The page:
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Thanks for all of the positive feedback! I build the system with 12 net pot holes but already have figured that I may need to keep some of them empty as adjacent plant size dictates. As far a trellesing I plan on "training" the tomato and Squash to twine running from the ceiling, securing the vine every 12" or so then using zip-ties or something to that effect for supporting the fruit/veggie clusters as needed. Thanks for all of the positive feedback so far! I build the system with 12 net pot holes but already have figured that I may need to keep some of them closed-off as adjacent plant size dictates. As far a trellesing I plan on "training"
As far as herbs, assuming I get any substantial growth, I am going to keep the herbs pruned (the wife and I cook from scratch regularly and use fresh herbs with most meals.
Ideally, I would like to have the squash, the �patio� tomato and the herbs, and then if things are going okay, adding lettuce (or other greens) as space permits.
@joe.jr. No, you didn�t miss anything, right now, the 2 bulb T8 fixture is all I have. My plans are to purchase a HID light setup within the next week. I spent MANY hours researching pros and cons of the different varieties available. Once I have the HID setup, I will use the T8s for seed germination in rockwool.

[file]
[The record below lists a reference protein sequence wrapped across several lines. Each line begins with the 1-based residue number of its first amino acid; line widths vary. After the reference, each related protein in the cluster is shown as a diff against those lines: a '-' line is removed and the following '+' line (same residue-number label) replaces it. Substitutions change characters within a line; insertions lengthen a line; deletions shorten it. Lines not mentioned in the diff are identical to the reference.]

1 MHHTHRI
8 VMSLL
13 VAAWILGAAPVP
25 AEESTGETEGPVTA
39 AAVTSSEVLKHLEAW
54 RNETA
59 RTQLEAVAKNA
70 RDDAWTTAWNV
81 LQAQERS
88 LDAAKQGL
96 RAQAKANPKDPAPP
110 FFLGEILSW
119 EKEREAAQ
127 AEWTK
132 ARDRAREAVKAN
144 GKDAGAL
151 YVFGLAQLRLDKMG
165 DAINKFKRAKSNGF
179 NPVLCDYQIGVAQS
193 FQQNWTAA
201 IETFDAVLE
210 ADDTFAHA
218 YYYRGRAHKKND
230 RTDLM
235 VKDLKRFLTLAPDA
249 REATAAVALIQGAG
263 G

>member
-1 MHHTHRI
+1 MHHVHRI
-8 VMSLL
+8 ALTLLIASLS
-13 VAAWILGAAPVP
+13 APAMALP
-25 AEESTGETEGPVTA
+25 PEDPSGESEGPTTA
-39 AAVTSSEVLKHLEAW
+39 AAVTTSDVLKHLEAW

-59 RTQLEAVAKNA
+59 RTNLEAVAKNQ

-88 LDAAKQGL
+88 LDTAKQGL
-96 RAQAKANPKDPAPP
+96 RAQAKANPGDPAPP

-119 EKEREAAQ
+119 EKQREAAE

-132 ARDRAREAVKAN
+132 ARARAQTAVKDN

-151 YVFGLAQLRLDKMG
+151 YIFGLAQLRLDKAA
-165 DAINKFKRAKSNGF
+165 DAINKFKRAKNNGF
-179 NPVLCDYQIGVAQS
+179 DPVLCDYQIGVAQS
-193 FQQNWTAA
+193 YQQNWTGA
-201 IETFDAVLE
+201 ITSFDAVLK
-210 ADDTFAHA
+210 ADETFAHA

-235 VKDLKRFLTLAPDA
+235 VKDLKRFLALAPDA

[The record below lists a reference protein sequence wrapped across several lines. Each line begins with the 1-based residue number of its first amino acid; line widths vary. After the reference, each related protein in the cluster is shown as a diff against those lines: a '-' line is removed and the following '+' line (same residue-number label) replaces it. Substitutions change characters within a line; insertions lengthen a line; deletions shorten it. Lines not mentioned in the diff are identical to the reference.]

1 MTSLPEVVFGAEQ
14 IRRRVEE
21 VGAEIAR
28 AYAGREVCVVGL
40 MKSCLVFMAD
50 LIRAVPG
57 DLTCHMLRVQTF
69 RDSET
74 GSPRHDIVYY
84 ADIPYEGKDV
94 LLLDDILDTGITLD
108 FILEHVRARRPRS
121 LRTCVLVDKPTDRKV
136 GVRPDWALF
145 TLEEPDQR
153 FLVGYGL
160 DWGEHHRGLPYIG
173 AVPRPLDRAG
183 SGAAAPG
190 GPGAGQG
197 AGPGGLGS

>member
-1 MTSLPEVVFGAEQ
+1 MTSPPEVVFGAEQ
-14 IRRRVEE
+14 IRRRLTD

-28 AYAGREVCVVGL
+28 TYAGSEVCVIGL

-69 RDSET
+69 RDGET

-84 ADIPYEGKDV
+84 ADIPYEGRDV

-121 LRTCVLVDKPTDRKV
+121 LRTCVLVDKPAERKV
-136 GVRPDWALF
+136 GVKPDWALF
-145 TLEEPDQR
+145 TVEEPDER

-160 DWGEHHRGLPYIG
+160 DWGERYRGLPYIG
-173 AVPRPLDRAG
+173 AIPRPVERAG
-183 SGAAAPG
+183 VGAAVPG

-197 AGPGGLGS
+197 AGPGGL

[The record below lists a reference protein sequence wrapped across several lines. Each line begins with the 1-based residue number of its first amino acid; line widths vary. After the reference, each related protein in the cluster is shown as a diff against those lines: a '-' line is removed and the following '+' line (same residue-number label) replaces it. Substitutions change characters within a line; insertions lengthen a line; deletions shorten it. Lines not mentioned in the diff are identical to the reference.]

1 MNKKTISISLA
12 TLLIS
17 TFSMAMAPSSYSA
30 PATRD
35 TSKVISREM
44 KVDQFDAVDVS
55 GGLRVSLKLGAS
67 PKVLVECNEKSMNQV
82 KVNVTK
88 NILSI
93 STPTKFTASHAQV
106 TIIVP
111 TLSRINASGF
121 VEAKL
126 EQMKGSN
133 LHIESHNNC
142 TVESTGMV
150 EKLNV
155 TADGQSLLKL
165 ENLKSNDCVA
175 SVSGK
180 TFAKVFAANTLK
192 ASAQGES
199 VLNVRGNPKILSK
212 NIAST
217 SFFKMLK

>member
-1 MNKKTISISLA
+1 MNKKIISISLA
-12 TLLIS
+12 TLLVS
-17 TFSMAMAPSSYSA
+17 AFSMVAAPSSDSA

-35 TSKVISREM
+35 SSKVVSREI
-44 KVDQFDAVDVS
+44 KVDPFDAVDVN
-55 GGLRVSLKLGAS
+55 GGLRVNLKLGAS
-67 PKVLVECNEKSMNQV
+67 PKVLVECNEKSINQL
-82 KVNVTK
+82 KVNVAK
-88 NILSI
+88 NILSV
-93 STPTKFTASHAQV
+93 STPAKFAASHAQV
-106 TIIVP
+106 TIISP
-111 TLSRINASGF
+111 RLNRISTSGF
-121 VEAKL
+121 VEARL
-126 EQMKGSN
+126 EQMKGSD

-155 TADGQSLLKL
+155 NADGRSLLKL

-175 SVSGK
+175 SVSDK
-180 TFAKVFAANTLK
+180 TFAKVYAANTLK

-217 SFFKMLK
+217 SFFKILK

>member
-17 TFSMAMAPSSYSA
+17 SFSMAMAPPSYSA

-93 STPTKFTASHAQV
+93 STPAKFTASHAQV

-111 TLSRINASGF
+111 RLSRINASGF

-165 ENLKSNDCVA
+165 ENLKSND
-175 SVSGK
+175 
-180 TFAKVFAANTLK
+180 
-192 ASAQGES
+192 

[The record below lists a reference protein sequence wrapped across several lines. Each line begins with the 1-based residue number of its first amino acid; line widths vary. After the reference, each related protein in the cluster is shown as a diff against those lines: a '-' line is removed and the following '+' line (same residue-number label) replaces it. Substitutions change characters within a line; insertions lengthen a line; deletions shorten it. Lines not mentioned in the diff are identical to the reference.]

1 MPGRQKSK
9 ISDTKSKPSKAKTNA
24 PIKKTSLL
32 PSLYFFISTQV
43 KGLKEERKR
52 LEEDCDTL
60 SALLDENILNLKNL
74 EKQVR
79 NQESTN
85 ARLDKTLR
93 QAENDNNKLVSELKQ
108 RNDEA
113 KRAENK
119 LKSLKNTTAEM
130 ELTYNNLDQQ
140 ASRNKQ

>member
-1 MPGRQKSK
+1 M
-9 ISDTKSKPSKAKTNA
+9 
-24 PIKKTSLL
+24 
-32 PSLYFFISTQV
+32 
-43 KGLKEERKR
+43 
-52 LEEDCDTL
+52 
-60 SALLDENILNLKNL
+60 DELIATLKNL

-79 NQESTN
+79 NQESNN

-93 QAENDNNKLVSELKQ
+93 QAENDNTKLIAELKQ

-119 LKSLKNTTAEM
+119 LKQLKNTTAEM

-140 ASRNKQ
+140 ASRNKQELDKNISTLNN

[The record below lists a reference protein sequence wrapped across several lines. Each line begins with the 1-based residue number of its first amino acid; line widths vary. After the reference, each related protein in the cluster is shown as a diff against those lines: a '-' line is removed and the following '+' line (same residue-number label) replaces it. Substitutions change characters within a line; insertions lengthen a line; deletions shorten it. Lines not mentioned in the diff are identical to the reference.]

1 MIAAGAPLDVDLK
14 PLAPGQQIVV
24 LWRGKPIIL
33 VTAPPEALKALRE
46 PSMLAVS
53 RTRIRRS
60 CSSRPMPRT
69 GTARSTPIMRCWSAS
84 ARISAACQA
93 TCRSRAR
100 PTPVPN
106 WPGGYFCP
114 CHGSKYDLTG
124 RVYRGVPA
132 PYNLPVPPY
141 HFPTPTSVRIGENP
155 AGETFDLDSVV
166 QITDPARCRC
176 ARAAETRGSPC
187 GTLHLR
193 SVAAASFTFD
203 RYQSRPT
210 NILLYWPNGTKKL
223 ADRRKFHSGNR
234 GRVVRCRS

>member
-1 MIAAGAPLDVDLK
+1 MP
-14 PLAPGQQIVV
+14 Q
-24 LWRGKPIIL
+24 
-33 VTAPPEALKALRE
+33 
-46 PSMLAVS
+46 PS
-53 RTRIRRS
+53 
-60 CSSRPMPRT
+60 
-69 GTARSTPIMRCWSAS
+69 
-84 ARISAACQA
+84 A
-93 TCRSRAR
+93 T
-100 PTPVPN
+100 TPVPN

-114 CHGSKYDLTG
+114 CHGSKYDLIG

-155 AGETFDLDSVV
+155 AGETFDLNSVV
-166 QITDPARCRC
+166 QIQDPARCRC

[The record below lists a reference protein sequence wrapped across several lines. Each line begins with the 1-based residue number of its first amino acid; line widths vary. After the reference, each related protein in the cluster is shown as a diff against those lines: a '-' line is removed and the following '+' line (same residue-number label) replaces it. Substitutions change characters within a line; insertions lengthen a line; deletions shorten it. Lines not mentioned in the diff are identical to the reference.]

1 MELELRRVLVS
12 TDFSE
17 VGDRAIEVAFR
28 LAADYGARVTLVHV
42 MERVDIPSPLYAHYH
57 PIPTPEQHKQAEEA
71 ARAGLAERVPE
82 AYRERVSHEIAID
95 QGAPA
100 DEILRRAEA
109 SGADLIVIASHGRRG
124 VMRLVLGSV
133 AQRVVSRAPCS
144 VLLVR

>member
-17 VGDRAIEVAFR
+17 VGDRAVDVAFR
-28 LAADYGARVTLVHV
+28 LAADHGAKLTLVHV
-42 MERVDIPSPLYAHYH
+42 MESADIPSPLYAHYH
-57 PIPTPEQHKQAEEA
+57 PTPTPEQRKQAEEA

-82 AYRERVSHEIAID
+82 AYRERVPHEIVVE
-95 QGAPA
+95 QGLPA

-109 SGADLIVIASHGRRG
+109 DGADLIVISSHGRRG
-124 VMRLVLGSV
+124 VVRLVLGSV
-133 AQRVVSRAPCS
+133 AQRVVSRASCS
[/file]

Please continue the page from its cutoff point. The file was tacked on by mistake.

So on the HID light topic� I like the specs on a few 400W models that I have found. 400W should be adequate for my 4.5�x2� area, correct? I don�t want to overkill it as overall space and monthly power bills are a part of my equation. I have seen 400W "Light Kits" that include Electronic Ballast, reflective hood, HSP and MH bulbs. The claims are that the ballast and hood can run/fit/hold either bulb type. Is there any validity to these claims? Are there any drawbacks to one of these "combination" HSP/MH kits?

Here is a link that might be useful: 400 Watt HPS/MH combo

    Bookmark   June 13, 2011 at 2:22PM
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Just wanted to add that fruiting plants can be grown successfully as well as tasty with florescent lighting, provided they get enough light. However I don't think it's really any more cost effective than using HID lighting. But here are a few videos of a hydroponic grower that has been using nothing but florescent lights for years to grow everything from peas, to beans, to tomato's, to berry's, to melons, to pineapple etc.. And even just regular flowers too. Also, from what he said in another forum, the fruits and veggies were very tasty as well.